We’ve done some crazy things this year but dragging a large fish behind an overlander bus filled with students and staff all the way to Windhoek and back ranks as one of the strangest! But strange is good because the objective of the trip was to coax stories out of people as we journeyed north towards the 13th Participatory Design conference in Windhoek, stories that reflected local community understandings of climate change and its effects on their daily lives.
The strangeness of the world that we have unquestioningly become accustomed to became very apparent in our two workshops with communities at Lamberts Bay and then at Noordoewer on the Orange River. Using storytelling as a means of encouraging dialogue, students, staff and community members shared viewpoints and examples of daily challenges that related to water scarcity, mono crops, fishing, and drought. A poignant moment for me was when Gerrit Burger said that every time he sees another truck load of potatoes leaving Lamberts Bay he thinks “there goes our water”. Potatoes (being about 80% water) are reducing the ground water levels by meters and drying up the rivers and wetlands, this in turn reduces the estuarine areas where fish can spawn and so affects the fishing industry.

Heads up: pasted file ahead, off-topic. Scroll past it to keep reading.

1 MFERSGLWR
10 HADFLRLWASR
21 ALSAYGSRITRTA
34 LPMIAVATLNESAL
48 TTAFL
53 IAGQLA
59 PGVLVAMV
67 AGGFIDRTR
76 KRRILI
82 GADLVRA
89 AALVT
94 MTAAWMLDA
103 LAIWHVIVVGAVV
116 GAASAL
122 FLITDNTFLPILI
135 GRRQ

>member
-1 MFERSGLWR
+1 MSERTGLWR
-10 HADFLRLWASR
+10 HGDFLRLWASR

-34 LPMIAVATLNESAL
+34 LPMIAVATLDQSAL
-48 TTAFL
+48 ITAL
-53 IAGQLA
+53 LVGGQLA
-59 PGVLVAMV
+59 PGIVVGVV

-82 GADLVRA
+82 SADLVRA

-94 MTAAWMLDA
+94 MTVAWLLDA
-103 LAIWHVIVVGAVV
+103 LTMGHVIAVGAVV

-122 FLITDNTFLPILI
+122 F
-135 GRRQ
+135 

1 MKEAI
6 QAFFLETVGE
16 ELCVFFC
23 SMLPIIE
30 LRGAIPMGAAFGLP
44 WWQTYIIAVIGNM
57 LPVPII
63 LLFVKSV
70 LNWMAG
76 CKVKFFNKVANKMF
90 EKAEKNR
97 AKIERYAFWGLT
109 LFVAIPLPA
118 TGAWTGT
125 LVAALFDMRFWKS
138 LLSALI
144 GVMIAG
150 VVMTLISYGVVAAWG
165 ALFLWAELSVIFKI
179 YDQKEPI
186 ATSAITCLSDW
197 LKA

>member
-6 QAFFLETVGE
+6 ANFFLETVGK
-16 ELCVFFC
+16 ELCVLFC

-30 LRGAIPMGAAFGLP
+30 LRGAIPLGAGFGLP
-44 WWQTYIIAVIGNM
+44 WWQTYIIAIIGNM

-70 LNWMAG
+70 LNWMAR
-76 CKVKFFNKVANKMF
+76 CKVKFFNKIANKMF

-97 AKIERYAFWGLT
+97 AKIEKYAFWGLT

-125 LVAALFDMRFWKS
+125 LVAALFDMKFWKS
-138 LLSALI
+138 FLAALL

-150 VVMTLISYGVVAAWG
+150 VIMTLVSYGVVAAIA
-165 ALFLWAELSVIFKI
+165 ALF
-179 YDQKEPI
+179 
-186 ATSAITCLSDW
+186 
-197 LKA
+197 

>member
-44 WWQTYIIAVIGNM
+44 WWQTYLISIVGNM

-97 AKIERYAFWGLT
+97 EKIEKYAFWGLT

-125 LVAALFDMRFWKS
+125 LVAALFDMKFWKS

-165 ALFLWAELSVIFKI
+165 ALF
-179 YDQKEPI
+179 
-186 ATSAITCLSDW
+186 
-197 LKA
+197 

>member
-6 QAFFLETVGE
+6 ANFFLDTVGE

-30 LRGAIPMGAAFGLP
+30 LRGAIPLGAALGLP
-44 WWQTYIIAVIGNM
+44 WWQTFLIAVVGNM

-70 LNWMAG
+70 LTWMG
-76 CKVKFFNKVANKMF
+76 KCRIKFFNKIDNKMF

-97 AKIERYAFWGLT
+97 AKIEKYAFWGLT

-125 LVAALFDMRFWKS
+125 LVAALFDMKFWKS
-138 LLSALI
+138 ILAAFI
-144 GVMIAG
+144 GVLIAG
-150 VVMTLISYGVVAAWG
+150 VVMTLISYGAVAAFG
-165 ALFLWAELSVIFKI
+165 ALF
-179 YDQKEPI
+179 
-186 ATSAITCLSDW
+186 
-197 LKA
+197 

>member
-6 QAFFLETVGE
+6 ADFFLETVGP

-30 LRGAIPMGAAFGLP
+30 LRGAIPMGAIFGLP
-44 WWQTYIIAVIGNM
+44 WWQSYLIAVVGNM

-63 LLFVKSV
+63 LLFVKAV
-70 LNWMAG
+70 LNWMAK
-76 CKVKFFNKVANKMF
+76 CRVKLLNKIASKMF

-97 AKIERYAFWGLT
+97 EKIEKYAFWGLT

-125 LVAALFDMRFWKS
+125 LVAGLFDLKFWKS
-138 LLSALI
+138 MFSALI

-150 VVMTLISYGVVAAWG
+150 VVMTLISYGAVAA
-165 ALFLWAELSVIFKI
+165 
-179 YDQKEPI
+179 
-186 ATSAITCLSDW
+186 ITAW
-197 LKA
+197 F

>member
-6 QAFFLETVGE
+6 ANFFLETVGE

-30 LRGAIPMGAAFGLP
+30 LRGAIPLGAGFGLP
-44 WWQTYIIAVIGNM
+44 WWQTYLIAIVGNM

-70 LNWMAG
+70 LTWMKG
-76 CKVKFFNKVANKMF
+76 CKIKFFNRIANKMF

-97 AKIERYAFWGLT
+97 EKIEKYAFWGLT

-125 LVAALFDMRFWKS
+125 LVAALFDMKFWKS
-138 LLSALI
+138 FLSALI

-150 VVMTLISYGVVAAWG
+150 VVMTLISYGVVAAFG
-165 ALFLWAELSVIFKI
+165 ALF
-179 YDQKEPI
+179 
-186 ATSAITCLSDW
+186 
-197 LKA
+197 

These vicious cycles are speedy and devastating for the environment and for the marginalized communities trying to make a living in places where this balance is most fragile. On the Orange River we spoke with people living on the river who told us they have to pay between R75-R200 for piped water, tough going when an average monthly salary is R500 for a fruit picker working for the large companies farming grapes… and they live on one of the largest rivers in Southern Africa.
Stories gathered by us were then inscribed onto mud like tiles that were placed under the fish – these provided an engaging means for the conference delegates to see our story as a whole. The opposite sides of the fish contrasted death and life with a wire running the length of the fishes dead side that challenged delegates to guide a loop along without setting off a buzzer, in so doing highlighting the fragility of our ecosystems.
The fish we towed was built partly in Cape Town by an interdisciplinary mix of 4th year students, and then completed and added to so that the iterations displayed the gathering of knowledge along the way.
It was a good combo of fun, learning, and venturing into unfamiliar territories – both literally and figuratively. Reflections and academic articles or papers will present outcomes from this highly participatory project that was very generously funded by the South Africa Norway Climate Change Cooperation agreement SANCOOP to explore designerly ways of upscaling approaches to the climate change issue in SA.